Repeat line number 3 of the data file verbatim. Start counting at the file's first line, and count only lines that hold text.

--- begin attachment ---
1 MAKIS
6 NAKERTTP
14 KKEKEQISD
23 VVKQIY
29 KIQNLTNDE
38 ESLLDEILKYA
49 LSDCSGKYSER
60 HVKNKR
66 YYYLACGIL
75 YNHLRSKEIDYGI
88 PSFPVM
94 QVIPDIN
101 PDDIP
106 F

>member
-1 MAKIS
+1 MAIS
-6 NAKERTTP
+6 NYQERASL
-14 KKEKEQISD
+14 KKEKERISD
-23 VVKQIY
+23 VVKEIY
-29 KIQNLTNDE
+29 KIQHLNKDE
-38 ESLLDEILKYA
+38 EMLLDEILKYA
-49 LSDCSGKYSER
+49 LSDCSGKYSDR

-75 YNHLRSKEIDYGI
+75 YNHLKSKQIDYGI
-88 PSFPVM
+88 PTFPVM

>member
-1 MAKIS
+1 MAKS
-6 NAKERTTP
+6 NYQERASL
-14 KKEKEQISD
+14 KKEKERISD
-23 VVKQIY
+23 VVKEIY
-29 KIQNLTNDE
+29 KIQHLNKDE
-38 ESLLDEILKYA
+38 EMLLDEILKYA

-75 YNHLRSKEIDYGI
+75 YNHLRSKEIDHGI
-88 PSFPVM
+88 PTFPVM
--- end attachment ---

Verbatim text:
14 KKEKEQISD